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Why Tea Prices may be Rising

Is the price of your afternoon beverage burning a hole in your pocket? Brace yourself. It’s going to get a lot worse.

Kenya, Sri Lanka, and India account for 80% of the world’s black tea production. All 3 countries attempted to increase their production of tea in 2010 in response to increased global demand, although India’s production slipped again after an attack of helopeltis seriously damaged the crop last summer.

Yet the price of tea keeps rising. Even with the increased production in the first half of this year, demand for tea still far exceeds supply.

It’s not just this year either. Current production is barely holding even with the current level of domestic consumption, and is falling behind rising global consumption. The cumulative deficit of 2004-2009 is over 440 million pounds of tea.

Domestic consumption of the big exporters is also rising. India’s domestic tea consumption has risen by 3% each year; the 2010 increase will be as high as 3.5%. At the same time, India’s production levels have remained stagnant. If the trend continues, India is likely to become a net importer of tea.

Late season dry weather has also damaged the tea crop. Despite the early rise in anticipated production, India’s final 2010 production numbers are slightly lower than over the same period last year. Combined with the higher domestic demand, this means that tea exports from India in 2010 have declined by 12%. Sri Lankan and Kenyan production were also hurt by dry weather.

Making matters worse is that investors hungry for pre-2008 returns have begun aggressively speculating in tea. Several of the best performing shares on India’s BSE500 Index belong to major tea buyers, which are buying up large quantities of high quality tea and hoarding it against winter demand. Tea prices at the world’s largest auction, held in Mombasa, Kenya, keep setting new record highs. The bulk price of top-quality Assam tea has nearly doubled. As a result, the wholesale and consumer price of quality tea has jumped.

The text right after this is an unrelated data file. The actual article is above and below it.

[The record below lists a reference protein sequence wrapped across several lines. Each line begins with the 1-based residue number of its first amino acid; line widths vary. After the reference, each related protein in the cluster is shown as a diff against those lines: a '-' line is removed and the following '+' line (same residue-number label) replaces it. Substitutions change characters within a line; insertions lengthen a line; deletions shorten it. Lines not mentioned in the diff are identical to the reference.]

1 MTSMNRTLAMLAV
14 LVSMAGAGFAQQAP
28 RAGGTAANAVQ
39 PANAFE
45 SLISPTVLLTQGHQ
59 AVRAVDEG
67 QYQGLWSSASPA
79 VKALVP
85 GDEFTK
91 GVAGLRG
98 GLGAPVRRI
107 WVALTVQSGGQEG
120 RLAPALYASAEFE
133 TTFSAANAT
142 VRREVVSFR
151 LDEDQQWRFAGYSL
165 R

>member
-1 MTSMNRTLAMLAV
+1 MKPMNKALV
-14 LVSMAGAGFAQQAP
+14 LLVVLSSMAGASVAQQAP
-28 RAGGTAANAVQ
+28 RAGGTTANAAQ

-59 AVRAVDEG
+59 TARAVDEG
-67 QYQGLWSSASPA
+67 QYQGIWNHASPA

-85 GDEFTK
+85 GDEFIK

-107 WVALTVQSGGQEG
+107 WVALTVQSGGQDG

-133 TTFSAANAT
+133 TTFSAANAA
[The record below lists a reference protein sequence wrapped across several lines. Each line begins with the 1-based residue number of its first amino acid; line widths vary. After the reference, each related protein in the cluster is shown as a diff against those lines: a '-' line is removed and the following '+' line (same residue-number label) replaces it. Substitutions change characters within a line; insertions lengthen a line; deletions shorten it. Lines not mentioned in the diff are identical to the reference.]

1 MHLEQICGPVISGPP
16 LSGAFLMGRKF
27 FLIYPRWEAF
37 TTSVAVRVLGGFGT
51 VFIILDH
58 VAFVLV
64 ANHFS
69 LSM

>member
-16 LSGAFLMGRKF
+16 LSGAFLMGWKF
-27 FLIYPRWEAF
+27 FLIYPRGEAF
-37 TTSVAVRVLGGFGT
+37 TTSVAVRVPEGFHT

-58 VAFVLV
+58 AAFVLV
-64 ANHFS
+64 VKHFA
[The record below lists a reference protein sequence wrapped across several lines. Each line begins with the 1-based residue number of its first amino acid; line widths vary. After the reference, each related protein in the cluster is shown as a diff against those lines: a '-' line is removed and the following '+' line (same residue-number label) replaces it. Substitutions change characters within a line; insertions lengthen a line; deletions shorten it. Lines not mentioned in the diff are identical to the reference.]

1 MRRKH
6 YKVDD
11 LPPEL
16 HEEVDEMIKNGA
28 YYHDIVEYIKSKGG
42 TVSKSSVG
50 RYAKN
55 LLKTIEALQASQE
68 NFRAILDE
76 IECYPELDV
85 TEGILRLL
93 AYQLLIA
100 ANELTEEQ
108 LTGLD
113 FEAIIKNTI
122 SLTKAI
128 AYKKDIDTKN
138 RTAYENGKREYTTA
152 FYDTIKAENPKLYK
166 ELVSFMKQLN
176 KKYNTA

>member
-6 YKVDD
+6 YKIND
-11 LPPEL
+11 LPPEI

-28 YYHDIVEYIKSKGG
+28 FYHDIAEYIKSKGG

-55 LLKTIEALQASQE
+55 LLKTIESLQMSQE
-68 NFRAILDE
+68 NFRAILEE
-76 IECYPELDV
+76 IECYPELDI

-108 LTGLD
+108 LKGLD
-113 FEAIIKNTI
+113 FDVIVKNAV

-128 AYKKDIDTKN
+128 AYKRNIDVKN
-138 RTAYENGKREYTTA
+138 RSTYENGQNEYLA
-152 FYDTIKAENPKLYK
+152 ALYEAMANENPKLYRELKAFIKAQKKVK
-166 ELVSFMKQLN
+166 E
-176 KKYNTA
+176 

The effect is strongest among teas produced for high volume export. The average auction price of Darjeeling and CTC (crush, tear, curl) tea has jumped by 20% in 2010. Darjeeling is one of the most popular teas in Russia, the world’s highest consumer of tea. CTC tea, which is commonly used in teabags, is very popular in the United Kingdom, the world’s second highest consumer of tea.

Tea trading channels have very small margins, so nearly all price increases are passed on to consumers. Consumers have responded by switching to cheaper brands. In turn, this raises the global demand for lower quality teas. No matter what type of tea you drink, you will feel the pinch.

The inability to make up the production shortfall may indicate that all 3 major tea-exporting countries may be close to their production limits. Changing global weather patterns may cut even further into tea production.

Current expectations are that the global tea shortage will continue through 2011, possibly longer. The cumulative global deficit may reach 290 million pounds of tea by April 2011. Tea speculation is unlikely to turn into a bubble while the shortfall continues. As long as global demand continues to outstrip export production, the price of tea will keep rising.